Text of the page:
The angle between flight direction and mean storm direction during a radial flight pass determines the quadrant by which data are stratified. Both mean storm direction and flight direction are taken with respect to 0° facing toward the north, increasing in the clockwise direction. Flight direction is taken as if the radial flight pass is always outward.

Mean storm direction during a radial flight pass is found using the appropriate position file, which containts the *x*- and *y*-components of the storm velocity at 10-min intervals. The mean storm heading is then calculated based on the averaged *x*- and *y*-components of the storm velocities at the beginning and end of this portion of the position file.

### c. Earth-relative winds

*A*(based on Schwerdt et al. 1979):

*A*

*T*

^{0.63}

*T*

^{0.07}

_{0}

*α*

*σ*

*α,*which is taken relative to the mean heading of the radial flight pass, is calculated as follows:

It should be noted that as *V* approaches zero, the arctangent term becomes undefined; it is assumed in this case that the second term on the right-hand side of the preceding equation is set to 90°. Also, *T*_{0} = 1 when the data are in knots. The *α* − *σ* represents the angle between the surface wind direction relative to the heading of the aircraft over the radial flight leg, and the mean storm heading over the duration of a radial flight pass. This angle varies azimuthally and with distance from the storm center. The convention used in this study is that *α* = 0° for surface tangential and radial winds blowing toward the north, and *α* increases in the clockwise direction. The same convention is used for mean storm heading.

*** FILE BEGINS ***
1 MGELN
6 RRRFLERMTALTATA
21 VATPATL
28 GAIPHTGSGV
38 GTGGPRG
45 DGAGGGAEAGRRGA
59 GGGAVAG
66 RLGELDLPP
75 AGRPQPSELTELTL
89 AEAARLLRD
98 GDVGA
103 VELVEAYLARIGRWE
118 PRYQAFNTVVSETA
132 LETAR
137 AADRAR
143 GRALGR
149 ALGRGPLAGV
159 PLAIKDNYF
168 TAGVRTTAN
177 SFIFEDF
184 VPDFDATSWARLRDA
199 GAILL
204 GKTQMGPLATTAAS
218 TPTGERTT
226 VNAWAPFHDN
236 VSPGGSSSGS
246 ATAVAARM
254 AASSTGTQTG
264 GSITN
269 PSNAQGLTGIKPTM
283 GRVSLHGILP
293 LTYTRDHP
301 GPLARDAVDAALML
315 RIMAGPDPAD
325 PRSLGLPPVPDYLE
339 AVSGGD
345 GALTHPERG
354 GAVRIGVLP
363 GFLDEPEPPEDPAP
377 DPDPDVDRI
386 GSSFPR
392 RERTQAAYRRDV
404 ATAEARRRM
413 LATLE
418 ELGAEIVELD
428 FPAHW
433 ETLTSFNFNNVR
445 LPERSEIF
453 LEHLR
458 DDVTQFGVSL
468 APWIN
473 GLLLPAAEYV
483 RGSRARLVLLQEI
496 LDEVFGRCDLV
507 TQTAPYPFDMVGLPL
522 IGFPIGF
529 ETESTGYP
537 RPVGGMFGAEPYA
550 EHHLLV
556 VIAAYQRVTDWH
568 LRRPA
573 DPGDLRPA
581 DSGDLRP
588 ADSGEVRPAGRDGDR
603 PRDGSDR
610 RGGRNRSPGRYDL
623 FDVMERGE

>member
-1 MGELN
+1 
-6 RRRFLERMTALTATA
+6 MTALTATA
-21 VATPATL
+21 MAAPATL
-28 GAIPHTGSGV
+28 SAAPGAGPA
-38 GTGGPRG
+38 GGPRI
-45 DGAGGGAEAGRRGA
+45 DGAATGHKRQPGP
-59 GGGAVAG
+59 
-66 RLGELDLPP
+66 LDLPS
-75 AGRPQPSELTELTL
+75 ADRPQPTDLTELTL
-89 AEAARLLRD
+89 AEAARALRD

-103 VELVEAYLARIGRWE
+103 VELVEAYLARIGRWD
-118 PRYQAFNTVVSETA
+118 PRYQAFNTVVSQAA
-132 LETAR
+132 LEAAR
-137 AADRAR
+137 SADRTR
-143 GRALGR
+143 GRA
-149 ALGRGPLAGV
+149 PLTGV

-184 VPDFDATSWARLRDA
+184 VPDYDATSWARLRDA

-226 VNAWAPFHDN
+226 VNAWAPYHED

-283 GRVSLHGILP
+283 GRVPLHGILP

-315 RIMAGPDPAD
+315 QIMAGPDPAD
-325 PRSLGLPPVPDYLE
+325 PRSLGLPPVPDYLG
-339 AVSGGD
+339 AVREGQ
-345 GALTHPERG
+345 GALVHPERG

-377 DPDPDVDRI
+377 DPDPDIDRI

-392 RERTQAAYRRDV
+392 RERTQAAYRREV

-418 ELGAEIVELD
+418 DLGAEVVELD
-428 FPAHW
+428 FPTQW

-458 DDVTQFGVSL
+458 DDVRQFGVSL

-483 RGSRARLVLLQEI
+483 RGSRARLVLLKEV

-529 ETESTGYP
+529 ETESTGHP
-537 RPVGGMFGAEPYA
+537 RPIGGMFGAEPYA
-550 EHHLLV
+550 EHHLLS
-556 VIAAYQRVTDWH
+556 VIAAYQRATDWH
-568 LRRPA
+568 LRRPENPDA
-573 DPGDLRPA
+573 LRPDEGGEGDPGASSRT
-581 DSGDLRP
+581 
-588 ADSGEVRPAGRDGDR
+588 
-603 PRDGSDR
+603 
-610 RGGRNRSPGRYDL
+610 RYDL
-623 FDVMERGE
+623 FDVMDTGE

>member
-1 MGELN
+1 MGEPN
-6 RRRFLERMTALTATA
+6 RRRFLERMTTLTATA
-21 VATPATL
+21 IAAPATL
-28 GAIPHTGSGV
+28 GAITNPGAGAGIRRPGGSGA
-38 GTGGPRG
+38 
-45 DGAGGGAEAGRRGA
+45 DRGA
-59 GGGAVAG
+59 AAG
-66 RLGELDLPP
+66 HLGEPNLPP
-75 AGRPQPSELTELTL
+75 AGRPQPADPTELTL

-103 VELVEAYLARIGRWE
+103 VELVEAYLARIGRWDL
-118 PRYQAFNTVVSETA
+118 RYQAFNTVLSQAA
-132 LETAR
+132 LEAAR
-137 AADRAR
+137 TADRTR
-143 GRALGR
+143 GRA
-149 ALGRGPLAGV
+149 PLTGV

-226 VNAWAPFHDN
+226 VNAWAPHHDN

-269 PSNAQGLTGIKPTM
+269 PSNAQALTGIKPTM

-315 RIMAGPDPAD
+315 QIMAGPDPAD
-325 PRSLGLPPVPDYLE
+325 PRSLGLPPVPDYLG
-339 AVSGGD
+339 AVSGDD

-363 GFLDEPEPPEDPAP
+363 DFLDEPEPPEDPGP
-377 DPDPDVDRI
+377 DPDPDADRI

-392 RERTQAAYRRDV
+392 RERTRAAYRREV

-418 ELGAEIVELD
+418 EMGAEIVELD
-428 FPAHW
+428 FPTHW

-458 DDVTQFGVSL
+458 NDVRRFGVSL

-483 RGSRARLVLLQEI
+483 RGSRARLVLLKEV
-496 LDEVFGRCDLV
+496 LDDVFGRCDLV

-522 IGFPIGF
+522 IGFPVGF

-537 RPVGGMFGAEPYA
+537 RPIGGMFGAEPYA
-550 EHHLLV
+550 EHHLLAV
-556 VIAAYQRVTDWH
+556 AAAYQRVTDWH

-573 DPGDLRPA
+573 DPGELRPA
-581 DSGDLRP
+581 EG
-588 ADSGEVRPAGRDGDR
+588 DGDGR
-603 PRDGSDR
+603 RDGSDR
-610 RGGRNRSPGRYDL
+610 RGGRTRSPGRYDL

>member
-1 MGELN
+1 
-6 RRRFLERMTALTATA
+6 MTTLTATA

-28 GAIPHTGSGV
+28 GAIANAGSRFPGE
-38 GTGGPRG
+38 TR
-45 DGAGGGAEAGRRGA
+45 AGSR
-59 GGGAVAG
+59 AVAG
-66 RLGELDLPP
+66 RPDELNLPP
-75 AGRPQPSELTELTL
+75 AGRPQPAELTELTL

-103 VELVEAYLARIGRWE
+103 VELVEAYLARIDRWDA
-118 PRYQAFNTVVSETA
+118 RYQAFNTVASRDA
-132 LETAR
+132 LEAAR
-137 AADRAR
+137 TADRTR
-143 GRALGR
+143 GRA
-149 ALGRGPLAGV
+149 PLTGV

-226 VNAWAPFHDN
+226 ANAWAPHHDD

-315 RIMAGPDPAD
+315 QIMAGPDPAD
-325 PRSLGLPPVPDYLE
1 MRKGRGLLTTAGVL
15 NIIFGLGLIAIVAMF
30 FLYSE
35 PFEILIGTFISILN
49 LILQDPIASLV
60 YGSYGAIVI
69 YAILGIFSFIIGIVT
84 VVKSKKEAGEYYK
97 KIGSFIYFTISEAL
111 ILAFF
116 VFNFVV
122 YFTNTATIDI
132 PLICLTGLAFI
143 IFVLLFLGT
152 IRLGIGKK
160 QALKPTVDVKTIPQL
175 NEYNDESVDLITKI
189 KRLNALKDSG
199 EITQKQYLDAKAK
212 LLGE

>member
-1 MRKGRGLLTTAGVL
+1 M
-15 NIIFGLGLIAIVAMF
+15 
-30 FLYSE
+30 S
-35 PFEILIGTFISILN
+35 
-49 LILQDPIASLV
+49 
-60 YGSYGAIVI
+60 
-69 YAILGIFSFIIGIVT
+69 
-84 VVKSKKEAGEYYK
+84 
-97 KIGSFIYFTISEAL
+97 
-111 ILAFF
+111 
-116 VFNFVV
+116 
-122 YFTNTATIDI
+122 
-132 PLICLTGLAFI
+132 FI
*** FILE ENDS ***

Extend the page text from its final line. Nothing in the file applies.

Streamlines of hurricane winds are not circles around the hurricane center; they spiral inward. The inflow angle is the angle between the wind direction and a tangent to a circle concentric with the hurricane center. The asymmetry factor used in this study accounts for the inflow angle and is more accurate, especially for large inflow angles, than a formulation which assumes that hurricane winds blow in a circular fashion around the circulation center.

The −20° term, which has been added, accounts for a mean backing of the winds between the flight level and the surface. Because the asymmetry factor includes a specification of wind direction, one must account for vertical variation in wind direction. A mean backing of 20° in wind direction between flight level and the surface accounts for most of this vertical variation and represents a good first approximation (F. Marks, 2000, personal communication).

### d. Reducing flight-level winds to the surface

A major problem faced in hurricane forecasting is how to adjust flight-level observations to make them representative of sustained surface winds.

Based on boundary layer research flights and recent airborne Doppler radar measurements, the vertical profile of the horizontal wind component in the boundary layer of a hurricane is essentially logarithmic up to the base of the level of maximum winds (usually between 500 and 1800 m). Above this level, hurricane winds typically decrease with height due to weakening pressure gradient. Thus, under certain conditions, a wind observation at 3000 m may be less than a surface wind measurement.